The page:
36. When all candidates hold a position in favor of an intrinsic evil, the conscientious voter faces a dilemma. The voter may decide to take the extraordinary step of not voting for any candidate or, after careful deliberation, may decide to vote for the candidate deemed less likely to advance such a morally flawed position and more likely to pursue other authentic human goods.

37. In making these decisions, it is essential for Catholics to be guided by a well-formed conscience that recognizes that all issues do not carry the same moral weight and that the moral obligation to oppose intrinsically evil acts has a special claim on our consciences and our actions. These decisions should take into account a candidate’s commitments, character, integrity, and ability to influence a given issue. In the end, this is a decision to be made by each Catholic guided by a conscience formed by Catholic moral teaching.

38. It is important to be clear that the political choices faced by citizens not only have an impact on general peace and prosperity but also may affect the individual’s salvation. Similarly, the kinds of laws and policies supported by public officials affect their spiritual well-being. Pope Benedict XVI, in his recent reflection on the Eucharist as “the sacrament of charity,” challenged all of us to adopt what he calls “a Eucharistic form of life.” This means that the redeeming love we encounter in the Eucharist should shape our thoughts, our words, and our decisions, including those that pertain to the social order. The Holy Father called for “Eucharistic consistency” on the part of every member of the Church: It is important to consider what the Synod Fathers described as Eucharistic consistency, a quality which our lives are objectively called to embody. Worship pleasing to God can never be a purely private matter, without consequences for our relationships with others: it demands a public witness to our faith. Evidently, this is true for all the baptized, yet it is especially incumbent upon those who, by virtue of their social or political position, must make decisions regarding fundamental values, such as respect for human life, its defense from conception to natural death, the family built upon marriage between a man and a woman, the freedom to educate one’s children and the promotion of the common good in all its forms. . . . (Sacramentum Caritatis, no. 83)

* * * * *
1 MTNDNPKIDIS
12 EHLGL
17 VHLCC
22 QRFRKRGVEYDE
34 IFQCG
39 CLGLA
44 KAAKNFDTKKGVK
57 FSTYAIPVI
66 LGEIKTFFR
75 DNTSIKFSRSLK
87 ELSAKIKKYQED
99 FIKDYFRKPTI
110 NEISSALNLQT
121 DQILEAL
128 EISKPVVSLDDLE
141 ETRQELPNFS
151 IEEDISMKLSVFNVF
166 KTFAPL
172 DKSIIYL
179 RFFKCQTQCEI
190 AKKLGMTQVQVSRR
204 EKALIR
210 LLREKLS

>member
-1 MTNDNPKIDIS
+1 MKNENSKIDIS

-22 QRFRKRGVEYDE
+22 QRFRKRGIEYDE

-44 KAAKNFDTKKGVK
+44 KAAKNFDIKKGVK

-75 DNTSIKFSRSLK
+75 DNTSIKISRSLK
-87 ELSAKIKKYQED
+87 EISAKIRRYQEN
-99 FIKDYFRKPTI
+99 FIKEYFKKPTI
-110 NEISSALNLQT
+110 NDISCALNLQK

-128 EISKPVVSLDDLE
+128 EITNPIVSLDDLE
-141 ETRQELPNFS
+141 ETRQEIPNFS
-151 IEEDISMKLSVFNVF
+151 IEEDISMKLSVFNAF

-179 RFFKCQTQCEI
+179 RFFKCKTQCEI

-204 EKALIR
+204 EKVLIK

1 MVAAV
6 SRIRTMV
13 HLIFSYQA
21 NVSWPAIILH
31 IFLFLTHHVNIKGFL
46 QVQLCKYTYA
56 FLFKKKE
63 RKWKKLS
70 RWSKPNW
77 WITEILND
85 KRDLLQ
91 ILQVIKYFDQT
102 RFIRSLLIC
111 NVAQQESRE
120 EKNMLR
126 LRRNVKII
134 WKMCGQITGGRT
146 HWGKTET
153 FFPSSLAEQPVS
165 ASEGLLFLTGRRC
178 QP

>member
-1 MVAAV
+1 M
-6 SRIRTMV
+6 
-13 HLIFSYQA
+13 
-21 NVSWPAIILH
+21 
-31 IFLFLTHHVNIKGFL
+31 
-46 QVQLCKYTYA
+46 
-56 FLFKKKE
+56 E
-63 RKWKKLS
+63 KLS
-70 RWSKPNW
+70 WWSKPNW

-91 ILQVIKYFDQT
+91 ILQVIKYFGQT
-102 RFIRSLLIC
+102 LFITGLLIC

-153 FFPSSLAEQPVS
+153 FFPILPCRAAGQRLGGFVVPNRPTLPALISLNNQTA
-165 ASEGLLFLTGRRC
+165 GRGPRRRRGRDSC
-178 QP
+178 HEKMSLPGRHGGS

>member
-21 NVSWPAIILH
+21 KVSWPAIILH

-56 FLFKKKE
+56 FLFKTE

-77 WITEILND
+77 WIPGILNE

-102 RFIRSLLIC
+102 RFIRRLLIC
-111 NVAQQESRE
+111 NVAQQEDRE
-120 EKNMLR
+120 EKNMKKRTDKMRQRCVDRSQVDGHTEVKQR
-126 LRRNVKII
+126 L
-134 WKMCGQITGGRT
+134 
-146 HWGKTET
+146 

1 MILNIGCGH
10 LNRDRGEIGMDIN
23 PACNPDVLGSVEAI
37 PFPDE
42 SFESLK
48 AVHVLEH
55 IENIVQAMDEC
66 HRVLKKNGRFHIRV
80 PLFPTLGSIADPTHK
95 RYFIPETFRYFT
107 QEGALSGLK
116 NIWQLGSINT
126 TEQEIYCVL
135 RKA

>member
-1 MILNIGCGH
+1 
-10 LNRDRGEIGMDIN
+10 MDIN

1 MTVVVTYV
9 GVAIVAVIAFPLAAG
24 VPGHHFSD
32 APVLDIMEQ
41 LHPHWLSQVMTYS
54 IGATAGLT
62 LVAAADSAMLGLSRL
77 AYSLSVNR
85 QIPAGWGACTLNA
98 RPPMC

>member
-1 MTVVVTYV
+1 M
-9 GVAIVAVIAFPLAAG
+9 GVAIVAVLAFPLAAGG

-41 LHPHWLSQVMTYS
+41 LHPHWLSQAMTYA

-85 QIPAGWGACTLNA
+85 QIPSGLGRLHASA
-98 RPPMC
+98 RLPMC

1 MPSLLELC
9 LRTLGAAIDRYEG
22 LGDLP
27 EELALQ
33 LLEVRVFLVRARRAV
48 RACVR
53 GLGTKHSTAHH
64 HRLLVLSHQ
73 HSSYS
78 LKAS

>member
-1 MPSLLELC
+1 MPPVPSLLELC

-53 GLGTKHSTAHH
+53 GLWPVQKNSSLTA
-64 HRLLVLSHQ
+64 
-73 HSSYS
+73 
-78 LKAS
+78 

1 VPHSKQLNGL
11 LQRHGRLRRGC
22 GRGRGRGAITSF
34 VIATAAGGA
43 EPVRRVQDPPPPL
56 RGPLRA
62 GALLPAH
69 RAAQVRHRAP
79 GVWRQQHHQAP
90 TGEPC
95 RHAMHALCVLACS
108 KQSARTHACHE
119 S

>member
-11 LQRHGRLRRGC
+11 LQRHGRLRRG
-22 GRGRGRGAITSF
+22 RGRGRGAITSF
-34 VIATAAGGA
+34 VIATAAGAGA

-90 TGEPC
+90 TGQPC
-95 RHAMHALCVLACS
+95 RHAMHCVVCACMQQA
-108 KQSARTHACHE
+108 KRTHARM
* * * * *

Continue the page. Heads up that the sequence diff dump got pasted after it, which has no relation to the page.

39. The Holy Father, in a particular way, called on Catholic politicians and legislators to recognize their grave responsibility in society to support laws shaped by these fundamental human values, and urged them to oppose laws and policies that violate life and dignity at any stage from conception to natural death. He affirmed the responsibility of bishops to teach these values consistently to all of their people.